By enacting revenge in this way, we as a state and society violate our most cherished value: the dignity of every human life. In planning this execution we practice behavior we most abhor: premeditated taking of life. However sanitized the state sanctioned machinery of death has become—including the purported diminishment of cruel and unusual punishment through lethal injection—it remains a meticulously planned event that kills human life and dignity.
A turn away from capital punishment does not diminish our support for families of murder victims. Victims carry a lifetime burden of grief and rightly demand justice. Yet as Murder Victims Families for Human Rights (MVFHR) teach us, execution only re-traumatizes victims, and does not necessarily bring healing.
I learned this when I heard Jennifer Bishop recount the horrific story of how her sister, Nancy Bishop Langert, and brother-in-law were brutally murdered in Winnetka, Illinois in 1990. When Nancy lay dying on her basement floor of gunshot wounds, she drew a now famous message into the blood that had drained out of her body: “I ♥ U.” Her final message was one of love. Jennifer Bishop has devoted her life to ending the death penalty, including in her home state of Illinois, which abolished the death penalty on March 9, 2011. Jennifer insists that our primary task as citizens and people of faith is not to re-cycle the violence that we have suffered, but to practice the love that forms the basis of the relationship with those whom we have lost and all others. Jennifer continues to visit the man who committed the murders, both to call him to responsibility and to witness to her sister’s expression of love.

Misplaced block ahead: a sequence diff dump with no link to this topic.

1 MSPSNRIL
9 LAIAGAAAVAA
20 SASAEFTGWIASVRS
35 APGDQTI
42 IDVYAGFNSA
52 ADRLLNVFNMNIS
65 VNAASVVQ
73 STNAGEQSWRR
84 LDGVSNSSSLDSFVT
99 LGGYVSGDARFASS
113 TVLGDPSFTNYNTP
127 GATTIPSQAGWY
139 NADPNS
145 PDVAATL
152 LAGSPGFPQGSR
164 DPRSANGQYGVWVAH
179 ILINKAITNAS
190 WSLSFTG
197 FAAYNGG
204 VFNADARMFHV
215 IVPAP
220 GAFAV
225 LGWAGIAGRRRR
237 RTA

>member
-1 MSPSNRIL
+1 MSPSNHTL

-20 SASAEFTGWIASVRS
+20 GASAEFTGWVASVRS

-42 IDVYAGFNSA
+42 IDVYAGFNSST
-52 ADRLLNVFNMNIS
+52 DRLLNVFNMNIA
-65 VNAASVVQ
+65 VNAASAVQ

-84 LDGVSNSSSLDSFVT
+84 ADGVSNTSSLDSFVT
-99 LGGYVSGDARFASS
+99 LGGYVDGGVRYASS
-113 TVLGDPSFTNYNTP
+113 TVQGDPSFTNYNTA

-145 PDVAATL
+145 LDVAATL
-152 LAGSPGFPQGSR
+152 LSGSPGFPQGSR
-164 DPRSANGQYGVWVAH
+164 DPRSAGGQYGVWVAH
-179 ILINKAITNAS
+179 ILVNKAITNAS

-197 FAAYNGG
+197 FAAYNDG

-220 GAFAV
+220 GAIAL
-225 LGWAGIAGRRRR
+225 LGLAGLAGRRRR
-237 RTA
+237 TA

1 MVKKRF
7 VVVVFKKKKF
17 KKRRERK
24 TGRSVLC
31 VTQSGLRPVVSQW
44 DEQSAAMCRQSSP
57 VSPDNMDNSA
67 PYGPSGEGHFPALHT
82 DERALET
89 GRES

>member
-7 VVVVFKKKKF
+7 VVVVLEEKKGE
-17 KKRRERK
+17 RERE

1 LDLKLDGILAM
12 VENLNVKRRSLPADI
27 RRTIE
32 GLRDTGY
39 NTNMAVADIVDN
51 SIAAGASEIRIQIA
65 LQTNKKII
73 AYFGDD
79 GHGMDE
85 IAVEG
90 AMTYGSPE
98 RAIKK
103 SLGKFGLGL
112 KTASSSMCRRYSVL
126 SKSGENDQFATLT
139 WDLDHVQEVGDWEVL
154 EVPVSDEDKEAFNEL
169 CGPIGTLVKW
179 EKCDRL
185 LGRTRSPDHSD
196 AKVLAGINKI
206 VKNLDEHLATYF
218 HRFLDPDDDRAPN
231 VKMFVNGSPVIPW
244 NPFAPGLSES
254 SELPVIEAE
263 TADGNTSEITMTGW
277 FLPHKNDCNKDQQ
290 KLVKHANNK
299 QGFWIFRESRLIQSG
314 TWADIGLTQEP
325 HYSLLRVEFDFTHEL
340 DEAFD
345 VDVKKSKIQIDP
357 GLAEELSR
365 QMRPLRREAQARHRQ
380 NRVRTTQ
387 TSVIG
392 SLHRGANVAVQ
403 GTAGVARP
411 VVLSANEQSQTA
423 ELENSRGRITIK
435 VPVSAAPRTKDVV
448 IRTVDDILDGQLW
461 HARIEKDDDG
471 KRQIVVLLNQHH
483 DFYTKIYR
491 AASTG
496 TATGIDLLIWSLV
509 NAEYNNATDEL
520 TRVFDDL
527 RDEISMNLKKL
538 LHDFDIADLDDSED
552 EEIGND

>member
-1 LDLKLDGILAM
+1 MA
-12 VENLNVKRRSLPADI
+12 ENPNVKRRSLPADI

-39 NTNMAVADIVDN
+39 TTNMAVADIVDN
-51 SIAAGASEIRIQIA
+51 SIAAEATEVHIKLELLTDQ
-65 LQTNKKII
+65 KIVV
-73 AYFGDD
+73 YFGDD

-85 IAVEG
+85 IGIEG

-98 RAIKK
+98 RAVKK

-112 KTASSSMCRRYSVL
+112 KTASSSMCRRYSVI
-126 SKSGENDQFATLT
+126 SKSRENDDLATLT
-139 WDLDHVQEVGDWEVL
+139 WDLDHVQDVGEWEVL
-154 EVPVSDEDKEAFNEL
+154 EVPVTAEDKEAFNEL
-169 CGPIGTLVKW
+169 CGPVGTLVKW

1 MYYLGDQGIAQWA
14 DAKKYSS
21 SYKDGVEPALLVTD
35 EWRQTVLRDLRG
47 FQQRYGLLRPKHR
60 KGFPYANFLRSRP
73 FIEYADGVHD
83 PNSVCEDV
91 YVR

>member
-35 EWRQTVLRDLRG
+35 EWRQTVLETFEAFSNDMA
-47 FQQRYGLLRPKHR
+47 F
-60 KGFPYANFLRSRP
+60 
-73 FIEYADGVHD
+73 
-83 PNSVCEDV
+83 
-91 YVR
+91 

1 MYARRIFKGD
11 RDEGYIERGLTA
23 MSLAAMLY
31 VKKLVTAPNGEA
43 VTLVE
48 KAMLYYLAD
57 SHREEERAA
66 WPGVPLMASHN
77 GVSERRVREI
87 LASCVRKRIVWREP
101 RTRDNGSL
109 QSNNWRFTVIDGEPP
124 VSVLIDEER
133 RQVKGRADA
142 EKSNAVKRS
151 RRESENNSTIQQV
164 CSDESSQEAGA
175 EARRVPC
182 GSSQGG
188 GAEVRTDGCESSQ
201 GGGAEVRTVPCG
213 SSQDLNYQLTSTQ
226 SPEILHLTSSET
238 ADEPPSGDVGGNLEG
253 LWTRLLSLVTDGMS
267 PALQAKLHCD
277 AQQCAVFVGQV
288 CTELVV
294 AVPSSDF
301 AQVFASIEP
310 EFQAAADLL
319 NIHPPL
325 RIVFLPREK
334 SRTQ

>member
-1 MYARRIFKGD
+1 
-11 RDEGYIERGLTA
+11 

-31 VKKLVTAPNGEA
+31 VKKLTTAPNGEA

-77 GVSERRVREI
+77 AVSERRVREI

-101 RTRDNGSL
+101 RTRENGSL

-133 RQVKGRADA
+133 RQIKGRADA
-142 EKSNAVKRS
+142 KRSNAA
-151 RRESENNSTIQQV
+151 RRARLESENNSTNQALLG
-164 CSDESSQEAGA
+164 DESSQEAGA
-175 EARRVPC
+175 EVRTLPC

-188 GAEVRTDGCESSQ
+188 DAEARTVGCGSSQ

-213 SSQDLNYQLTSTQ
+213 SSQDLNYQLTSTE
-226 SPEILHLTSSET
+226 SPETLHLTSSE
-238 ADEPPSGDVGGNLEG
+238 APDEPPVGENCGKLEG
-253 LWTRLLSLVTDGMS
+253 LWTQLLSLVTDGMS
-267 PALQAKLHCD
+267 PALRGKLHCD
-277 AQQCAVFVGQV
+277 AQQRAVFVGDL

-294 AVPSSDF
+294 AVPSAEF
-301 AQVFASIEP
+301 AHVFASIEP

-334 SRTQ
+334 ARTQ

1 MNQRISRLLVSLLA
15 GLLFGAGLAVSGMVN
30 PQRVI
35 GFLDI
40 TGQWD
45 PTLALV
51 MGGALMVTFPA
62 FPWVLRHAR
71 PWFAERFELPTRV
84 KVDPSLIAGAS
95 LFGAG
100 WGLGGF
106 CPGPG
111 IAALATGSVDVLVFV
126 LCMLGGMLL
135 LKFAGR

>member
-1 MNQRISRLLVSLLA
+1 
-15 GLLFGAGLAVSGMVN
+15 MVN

While individuals who have committed abhorrent crimes, including abuse that leads to the death of a child, deserve punishment, their crime in no way diminishes their God-given human dignity.
In recognizing their dignity, we also should recognize that Christopher and Yvonne Mercer Sepulvado were once victims of child abuse themselves. That they are victims does not absolve their responsibility. However, it ought to give us pause as a society to reflect upon the various forms of violence that they experienced in their lives. The death penalty may only continue the cycle of violence that they may have endured as victims of child abuse.
The fact that Louisiana’s death row inmates are overrepresented by individuals who suffered childhood trauma, intellectual disabilities, and mental illness is well documented by Sophie Cull in the study “Diminishing All of Us: The Death Penalty in Louisiana.” Popes and Catholic social teaching call people of faith to practice God’s mercy for all people, including death row inmates, who retain God’s grace and dignity.
The Louisiana Coalition for Alternatives to the Death Penalty (LCADP) and Louisiana Catholics Committed to Repeal of the Death Penalty (LCCRDP) are undertaking efforts to avert the February 13 execution of Christopher Sepulvado. Watch the websites of these organizations for details of upcoming actions or contact email@example.com.